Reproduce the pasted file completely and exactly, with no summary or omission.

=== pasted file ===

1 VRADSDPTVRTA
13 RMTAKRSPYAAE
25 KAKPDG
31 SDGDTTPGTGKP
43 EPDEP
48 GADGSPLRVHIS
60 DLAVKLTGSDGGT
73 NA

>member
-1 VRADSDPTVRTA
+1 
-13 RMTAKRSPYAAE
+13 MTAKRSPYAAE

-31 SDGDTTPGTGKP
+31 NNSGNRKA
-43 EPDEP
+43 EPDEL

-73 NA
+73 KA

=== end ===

1 VRADSDPTVRTA
13 RMTAKRSPYAAE
25 KAKPDG
31 SDGDTTPGTGKP
43 EPDEP
48 GADGSPLRVHIS
60 DLAVKLTGSDGGT
73 NA

>member
-1 VRADSDPTVRTA
+1 
-13 RMTAKRSPYAAE
+13 MTAKRSPYAAE

-31 SDGDTTPGTGKP
+31 NNSGNRKA
-43 EPDEP
+43 EPDEL

-73 NA
+73 KA